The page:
Mutation accumulation in normal cells is required for the development of cancers. Because aging is the biggest risk factor for cancer, it is thought that mutation accumulation is rate limiting for disease initiation. Indeed, as our cells age, they gradually accumulate mutations in their genomes. If a cell by chance acquires a bad mutation at the wrong time and place, malignant transformation can be triggered. According to this model, we should target these mutations, or their functional effects, in order to remove the driving force of the cancer and kill it.
However, with the recent developments of sequencing normal, noncancerous cells, we see that the mutation loads in normal tissues are already so high that it is very likely that there are always cells in our bodies with the right set of mutations, which are required for malignant transformation; yet we don’t have cancer. For example, in quite some newborns we can detect leukemia-driving fusion genes in their blood, yet these babies are perfectly healthy and do not develop leukemia. In addition, for certain cancer types, such as leukemia, young children show a higher incidence compared to young adolescents. This phenomenon represents an apparent paradox, as young cells should have less somatic (oncogenic) mutations than adult cells. It is very likely that mutation accumulation, although very necessary, is not the rate limiting step in cancer development.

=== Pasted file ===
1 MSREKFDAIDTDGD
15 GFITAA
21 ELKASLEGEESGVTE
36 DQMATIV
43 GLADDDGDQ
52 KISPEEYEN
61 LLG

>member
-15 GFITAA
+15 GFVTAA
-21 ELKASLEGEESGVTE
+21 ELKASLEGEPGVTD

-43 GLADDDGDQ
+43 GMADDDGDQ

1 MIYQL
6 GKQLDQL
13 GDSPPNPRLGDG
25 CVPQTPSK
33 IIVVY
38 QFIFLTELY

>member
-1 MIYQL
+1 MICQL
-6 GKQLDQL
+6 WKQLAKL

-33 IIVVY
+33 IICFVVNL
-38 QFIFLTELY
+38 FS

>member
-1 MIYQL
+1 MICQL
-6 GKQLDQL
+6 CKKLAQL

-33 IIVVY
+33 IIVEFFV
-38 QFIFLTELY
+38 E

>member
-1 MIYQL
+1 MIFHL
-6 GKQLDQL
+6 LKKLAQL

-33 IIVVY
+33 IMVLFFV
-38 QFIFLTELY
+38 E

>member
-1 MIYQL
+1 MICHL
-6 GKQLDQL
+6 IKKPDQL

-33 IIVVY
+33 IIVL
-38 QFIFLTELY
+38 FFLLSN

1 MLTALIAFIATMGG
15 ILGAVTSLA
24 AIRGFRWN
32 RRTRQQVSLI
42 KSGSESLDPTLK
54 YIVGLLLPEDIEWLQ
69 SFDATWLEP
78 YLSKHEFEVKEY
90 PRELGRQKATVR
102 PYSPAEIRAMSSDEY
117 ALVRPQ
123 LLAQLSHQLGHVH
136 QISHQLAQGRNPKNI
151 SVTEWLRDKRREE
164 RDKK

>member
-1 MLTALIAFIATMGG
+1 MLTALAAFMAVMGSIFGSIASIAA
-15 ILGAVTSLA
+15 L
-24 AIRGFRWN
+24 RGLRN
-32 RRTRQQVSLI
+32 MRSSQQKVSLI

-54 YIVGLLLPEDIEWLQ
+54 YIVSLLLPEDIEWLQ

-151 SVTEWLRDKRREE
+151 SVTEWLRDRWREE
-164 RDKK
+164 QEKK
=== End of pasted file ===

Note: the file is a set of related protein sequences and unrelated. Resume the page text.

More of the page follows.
Why then, do certain individuals develop cancer and others don’t? If mutation accumulation is not rate limiting for disease development, what is? And more importantly, shouldn’t we be targeting those rate limiting factors? In other words, if getting cancer is default, because of the relatively high mutation burden in normal tissues, how do our bodies keep the initiation of cancer in check and why does this sometimes fail?
Pinpointing the rate limiting steps in cancer initiation is challenging as many factors can play a role: ecological features within the various tissues, tissue damage responses, age, carcinogenic exposure, etc. Still, an increased understanding in how the body can keep cancer in check might revolutionize how we battle the disease: we have “stolen” our best ideas from nature, so why not this?
To answer these questions, we have 3 research themes in our lab.
Theme 1: Tissue-specific mutation accumulation in human stem cells
Theme 2: Tracking the origin of cancer
Theme 3: The etiology of therapy-related malignancies in cancer survivors